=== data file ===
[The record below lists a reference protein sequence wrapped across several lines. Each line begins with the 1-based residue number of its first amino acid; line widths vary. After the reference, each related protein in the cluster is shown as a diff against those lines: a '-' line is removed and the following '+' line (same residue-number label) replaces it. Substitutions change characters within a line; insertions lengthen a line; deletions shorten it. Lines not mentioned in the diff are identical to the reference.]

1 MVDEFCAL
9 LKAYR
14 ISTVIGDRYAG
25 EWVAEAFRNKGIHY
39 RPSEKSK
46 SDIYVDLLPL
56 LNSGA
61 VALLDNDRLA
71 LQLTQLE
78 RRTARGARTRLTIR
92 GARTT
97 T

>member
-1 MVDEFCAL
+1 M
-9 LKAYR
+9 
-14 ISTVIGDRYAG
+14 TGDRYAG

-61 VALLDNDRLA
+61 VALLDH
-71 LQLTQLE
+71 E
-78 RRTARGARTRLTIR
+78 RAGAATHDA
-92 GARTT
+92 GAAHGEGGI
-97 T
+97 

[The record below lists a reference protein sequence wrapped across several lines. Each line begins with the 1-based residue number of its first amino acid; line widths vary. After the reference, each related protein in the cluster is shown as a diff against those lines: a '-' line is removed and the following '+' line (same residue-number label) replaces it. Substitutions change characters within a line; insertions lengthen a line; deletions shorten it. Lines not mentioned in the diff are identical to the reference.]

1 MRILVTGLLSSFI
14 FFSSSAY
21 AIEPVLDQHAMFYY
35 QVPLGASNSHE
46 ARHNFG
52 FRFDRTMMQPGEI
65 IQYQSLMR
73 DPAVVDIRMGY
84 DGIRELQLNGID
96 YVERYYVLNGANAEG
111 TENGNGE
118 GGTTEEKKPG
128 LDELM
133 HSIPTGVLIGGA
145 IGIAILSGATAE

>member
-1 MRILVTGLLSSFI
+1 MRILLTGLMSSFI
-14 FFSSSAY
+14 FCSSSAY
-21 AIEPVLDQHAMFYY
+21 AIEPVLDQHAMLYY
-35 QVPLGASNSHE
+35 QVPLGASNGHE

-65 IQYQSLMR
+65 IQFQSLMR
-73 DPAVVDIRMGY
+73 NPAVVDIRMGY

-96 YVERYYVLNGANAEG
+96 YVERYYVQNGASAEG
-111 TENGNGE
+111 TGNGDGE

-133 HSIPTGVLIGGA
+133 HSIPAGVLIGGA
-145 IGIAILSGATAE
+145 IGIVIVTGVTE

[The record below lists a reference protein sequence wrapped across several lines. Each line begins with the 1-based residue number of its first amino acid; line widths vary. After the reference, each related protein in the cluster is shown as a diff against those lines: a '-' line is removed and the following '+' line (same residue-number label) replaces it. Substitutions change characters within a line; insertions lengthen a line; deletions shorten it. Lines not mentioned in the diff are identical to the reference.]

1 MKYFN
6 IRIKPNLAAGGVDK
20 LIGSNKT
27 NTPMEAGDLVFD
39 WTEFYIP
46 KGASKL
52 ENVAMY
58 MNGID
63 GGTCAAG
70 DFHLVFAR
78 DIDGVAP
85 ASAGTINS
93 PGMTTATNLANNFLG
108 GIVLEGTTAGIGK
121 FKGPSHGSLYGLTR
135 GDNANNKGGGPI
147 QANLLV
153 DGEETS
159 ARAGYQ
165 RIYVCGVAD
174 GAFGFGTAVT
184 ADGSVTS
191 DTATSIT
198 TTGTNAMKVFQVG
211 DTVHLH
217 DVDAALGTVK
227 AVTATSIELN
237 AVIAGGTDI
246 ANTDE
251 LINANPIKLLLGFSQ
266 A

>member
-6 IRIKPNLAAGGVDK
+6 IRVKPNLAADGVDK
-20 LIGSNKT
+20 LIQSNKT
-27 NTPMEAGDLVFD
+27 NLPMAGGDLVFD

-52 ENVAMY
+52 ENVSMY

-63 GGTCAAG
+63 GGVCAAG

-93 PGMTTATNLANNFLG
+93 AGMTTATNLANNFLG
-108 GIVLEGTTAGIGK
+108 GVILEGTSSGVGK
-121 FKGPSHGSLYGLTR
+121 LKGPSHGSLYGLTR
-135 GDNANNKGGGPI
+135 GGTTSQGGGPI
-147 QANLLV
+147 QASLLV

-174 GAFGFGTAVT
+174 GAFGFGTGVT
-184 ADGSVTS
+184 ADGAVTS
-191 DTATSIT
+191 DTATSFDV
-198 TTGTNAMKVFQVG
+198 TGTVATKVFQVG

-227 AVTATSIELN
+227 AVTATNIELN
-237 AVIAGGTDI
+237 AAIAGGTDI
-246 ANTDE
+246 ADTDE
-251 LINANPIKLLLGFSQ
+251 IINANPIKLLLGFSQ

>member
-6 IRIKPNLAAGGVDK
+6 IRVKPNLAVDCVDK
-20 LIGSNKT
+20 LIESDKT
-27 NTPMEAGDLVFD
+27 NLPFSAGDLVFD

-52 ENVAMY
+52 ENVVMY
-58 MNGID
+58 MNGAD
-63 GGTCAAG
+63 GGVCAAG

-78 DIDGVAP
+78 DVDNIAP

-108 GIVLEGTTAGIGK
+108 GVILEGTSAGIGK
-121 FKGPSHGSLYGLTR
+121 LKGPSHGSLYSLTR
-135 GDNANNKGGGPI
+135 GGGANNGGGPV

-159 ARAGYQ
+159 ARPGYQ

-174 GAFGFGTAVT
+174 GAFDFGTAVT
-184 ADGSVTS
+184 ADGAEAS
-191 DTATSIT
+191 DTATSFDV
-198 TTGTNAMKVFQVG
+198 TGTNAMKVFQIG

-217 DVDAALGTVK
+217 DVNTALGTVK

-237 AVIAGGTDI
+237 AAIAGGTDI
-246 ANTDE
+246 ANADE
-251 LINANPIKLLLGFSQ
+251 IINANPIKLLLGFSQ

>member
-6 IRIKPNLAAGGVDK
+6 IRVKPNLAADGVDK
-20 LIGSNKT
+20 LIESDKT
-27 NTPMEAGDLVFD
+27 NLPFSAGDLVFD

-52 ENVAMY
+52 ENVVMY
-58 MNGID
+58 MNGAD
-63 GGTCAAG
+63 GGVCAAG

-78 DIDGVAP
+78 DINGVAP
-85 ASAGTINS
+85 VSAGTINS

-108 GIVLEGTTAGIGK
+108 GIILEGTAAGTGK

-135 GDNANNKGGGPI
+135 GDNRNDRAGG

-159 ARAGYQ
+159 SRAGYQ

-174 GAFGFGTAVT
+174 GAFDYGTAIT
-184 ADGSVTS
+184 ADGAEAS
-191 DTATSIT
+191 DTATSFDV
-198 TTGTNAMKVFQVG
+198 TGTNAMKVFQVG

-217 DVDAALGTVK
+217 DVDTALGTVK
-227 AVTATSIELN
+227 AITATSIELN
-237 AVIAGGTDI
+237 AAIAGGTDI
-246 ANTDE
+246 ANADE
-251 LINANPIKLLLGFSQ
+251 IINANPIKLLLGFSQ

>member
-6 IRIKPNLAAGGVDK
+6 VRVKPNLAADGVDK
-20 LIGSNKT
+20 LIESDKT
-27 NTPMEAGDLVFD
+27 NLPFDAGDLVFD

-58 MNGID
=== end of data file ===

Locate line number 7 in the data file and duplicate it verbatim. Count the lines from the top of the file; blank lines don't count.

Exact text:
46 SDIYVDLLPL